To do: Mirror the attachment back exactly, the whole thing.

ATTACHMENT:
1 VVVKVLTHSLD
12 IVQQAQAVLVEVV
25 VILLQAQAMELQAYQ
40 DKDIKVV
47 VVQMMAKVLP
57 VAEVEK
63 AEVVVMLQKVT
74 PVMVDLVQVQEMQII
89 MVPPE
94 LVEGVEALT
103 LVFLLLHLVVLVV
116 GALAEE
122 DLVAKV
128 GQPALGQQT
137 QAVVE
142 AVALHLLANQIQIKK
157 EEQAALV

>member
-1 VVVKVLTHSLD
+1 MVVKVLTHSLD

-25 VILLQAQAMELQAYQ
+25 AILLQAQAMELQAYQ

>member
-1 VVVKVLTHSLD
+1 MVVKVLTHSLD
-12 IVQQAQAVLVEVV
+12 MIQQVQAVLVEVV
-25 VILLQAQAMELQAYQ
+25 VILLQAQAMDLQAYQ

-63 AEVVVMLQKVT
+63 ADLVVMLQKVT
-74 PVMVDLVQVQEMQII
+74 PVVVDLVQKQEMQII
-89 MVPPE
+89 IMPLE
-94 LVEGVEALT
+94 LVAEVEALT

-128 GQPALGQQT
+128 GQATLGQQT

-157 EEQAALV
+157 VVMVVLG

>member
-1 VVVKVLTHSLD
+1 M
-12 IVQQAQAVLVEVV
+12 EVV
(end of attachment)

1 VVVKVLTHSLD
12 IVQQAQAVLVEVV
25 VILLQAQAMELQAYQ
40 DKDIKVV
47 VVQMMAKVLP
57 VAEVEK
63 AEVVVMLQKVT
74 PVMVDLVQVQEMQII
89 MVPPE
94 LVEGVEALT
103 LVFLLLHLVVLVV
116 GALAEE
122 DLVAKV
128 GQPALGQQT
137 QAVVE
142 AVALHLLANQIQIKK
157 EEQAALV

>member
-1 VVVKVLTHSLD
+1 MVVKVLTHSLD

-25 VILLQAQAMELQAYQ
+25 AILLQAQAMELQAYQ

>member
-1 VVVKVLTHSLD
+1 MVVKVLTHSLD
-12 IVQQAQAVLVEVV
+12 MIQQVQAVLVEVV
-25 VILLQAQAMELQAYQ
+25 VILLQAQAMDLQAYQ

-63 AEVVVMLQKVT
+63 ADLVVMLQKVT
-74 PVMVDLVQVQEMQII
+74 PVVVDLVQKQEMQII
-89 MVPPE
+89 IMPLE
-94 LVEGVEALT
+94 LVAEVEALT

-128 GQPALGQQT
+128 GQATLGQQT

-157 EEQAALV
+157 VVMVVLG

>member
-1 VVVKVLTHSLD
+1 M
-12 IVQQAQAVLVEVV
+12 EVV